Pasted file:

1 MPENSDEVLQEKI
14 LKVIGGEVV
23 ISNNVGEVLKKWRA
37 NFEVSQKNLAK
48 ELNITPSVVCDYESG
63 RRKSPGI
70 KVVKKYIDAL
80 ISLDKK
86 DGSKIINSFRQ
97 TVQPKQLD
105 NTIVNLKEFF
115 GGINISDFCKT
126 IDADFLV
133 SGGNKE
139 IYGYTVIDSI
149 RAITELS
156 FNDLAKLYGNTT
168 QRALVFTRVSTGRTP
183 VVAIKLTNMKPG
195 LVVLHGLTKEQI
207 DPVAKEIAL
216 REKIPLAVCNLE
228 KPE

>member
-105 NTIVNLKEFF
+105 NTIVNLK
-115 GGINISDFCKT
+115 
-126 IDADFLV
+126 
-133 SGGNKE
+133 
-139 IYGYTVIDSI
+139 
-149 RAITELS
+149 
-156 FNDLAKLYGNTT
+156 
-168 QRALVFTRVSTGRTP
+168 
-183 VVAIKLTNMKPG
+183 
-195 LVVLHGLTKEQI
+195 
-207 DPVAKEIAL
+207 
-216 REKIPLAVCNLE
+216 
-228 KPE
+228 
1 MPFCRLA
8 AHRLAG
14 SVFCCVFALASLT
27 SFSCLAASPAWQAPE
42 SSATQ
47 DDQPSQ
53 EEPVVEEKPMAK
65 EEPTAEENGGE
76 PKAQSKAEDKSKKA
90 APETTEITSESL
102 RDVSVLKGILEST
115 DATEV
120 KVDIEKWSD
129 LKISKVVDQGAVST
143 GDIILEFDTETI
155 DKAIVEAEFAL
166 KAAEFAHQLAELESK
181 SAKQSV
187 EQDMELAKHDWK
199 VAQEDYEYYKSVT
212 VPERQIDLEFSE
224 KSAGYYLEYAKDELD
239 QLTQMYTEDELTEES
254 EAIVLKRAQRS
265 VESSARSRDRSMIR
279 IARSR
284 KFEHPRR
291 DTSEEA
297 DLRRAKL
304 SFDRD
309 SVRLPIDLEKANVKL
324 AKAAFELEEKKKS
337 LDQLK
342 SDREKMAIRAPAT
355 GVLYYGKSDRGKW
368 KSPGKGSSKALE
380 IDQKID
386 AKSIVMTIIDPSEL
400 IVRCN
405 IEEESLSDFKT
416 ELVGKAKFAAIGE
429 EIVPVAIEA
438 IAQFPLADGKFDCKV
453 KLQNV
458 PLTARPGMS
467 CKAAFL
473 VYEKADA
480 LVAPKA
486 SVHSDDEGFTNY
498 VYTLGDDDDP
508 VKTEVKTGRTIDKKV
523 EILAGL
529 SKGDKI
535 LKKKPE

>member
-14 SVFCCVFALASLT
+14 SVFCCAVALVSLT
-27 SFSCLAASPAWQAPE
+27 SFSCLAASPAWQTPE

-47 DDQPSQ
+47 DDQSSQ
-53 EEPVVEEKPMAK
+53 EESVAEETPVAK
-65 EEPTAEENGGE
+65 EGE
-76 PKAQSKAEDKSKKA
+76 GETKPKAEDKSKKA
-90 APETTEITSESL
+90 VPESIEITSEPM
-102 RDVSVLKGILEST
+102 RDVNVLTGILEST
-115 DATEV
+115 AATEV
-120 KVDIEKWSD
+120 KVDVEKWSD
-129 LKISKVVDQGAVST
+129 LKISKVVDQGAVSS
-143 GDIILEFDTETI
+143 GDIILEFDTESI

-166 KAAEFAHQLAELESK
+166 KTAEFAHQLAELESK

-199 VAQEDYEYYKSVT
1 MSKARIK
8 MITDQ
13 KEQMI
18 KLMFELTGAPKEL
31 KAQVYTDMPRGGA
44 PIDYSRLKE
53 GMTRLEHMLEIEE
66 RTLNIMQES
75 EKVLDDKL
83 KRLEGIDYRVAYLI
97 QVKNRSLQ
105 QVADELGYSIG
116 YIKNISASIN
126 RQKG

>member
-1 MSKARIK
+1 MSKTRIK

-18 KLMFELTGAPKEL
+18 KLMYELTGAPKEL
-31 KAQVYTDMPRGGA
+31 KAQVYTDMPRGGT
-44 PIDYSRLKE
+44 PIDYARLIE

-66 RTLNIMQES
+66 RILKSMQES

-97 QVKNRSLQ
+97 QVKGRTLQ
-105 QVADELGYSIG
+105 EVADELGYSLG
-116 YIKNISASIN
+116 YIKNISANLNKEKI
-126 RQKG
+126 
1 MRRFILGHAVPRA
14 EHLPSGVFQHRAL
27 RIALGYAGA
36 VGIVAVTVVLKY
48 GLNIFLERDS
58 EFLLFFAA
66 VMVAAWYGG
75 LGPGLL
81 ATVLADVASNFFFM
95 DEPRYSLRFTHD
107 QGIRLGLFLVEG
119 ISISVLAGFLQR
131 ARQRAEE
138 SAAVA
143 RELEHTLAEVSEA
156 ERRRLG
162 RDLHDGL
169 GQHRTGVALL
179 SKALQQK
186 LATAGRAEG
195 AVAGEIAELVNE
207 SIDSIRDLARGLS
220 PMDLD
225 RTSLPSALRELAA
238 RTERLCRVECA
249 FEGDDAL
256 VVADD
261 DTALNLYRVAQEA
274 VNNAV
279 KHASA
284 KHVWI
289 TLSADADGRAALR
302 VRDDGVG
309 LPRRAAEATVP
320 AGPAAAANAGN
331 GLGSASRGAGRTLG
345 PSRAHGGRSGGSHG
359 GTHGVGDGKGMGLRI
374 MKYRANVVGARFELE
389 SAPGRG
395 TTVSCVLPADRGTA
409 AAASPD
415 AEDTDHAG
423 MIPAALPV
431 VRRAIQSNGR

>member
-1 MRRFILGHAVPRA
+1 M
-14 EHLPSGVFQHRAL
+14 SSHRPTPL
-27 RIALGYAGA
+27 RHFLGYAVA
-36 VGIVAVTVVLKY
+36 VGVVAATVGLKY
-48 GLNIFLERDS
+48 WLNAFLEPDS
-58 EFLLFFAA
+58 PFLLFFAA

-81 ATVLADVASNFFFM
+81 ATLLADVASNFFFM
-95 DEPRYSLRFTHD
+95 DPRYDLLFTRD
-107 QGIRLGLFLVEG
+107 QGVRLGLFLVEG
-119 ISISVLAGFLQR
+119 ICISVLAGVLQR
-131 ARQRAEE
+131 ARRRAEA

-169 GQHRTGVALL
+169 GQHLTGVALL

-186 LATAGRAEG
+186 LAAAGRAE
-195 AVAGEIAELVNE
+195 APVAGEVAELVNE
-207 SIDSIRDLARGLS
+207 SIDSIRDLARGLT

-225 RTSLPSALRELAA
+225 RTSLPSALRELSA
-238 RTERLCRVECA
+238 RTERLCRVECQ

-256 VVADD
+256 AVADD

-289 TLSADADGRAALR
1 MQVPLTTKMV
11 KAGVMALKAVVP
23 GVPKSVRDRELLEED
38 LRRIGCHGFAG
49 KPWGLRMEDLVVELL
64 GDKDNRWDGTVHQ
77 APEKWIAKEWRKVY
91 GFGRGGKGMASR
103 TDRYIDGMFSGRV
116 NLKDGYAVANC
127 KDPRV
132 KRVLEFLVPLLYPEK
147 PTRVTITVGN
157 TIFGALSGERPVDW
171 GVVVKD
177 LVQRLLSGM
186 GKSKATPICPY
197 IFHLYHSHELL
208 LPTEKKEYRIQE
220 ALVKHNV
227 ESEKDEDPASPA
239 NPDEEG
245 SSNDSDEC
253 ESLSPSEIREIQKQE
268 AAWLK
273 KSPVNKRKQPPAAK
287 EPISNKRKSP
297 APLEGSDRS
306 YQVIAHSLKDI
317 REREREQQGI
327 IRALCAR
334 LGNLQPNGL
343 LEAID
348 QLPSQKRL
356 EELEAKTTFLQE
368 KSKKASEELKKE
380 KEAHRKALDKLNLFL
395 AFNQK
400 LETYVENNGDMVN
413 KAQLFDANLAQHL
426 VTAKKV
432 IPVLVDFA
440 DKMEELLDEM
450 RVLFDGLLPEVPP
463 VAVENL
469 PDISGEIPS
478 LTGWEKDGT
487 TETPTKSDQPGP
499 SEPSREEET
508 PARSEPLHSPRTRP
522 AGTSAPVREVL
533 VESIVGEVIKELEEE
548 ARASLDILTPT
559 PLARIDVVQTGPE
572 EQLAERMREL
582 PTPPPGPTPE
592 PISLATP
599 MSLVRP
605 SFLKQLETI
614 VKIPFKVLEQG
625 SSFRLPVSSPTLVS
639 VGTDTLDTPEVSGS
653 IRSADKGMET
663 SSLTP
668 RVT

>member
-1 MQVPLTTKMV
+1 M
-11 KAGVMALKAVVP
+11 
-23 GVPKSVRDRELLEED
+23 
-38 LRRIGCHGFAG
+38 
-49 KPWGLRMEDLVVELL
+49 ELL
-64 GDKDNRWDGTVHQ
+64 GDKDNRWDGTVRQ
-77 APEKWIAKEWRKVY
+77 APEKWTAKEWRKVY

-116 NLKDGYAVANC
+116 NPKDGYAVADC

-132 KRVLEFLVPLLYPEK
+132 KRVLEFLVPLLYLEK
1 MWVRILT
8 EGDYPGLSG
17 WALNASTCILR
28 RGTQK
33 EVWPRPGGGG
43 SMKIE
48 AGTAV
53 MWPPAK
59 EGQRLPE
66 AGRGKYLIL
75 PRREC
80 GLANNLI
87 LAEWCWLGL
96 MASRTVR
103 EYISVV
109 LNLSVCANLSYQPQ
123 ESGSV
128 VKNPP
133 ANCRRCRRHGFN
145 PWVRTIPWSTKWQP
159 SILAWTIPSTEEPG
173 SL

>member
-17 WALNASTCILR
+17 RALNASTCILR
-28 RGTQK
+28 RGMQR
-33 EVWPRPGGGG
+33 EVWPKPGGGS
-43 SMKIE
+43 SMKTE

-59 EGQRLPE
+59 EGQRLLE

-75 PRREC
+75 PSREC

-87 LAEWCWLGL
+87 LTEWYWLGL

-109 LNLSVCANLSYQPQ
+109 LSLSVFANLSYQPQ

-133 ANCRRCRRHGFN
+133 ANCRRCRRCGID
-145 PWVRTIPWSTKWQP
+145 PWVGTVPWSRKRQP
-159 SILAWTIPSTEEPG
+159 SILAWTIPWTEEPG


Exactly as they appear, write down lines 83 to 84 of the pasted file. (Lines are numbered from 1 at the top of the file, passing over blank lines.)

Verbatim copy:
337 LDQLK
342 SDREKMAIRAPAT